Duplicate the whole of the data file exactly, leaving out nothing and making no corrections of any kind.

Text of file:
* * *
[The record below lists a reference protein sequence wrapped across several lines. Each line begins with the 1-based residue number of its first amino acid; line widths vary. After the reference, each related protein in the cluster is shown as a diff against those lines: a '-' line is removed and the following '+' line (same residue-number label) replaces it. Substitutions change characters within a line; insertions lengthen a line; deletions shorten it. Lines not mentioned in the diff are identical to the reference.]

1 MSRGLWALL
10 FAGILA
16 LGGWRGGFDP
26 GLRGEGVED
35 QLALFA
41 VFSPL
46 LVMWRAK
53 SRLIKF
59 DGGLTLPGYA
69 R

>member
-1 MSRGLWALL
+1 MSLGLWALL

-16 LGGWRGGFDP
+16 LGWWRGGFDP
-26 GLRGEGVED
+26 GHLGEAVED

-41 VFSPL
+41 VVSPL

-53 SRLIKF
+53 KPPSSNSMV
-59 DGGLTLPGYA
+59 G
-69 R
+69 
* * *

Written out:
[The record below lists a reference protein sequence wrapped across several lines. Each line begins with the 1-based residue number of its first amino acid; line widths vary. After the reference, each related protein in the cluster is shown as a diff against those lines: a '-' line is removed and the following '+' line (same residue-number label) replaces it. Substitutions change characters within a line; insertions lengthen a line; deletions shorten it. Lines not mentioned in the diff are identical to the reference.]

1 MSRGLWALL
10 FAGILA
16 LGGWRGGFDP
26 GLRGEGVED
35 QLALFA
41 VFSPL
46 LVMWRAK
53 SRLIKF
59 DGGLTLPGYA
69 R

>member
-1 MSRGLWALL
+1 MSLGLWALL

-16 LGGWRGGFDP
+16 LGWWRGGFDP
-26 GLRGEGVED
+26 GHLGEAVED

-41 VFSPL
+41 VVSPL

-53 SRLIKF
+53 KPPSSNSMV
-59 DGGLTLPGYA
+59 G
-69 R
+69 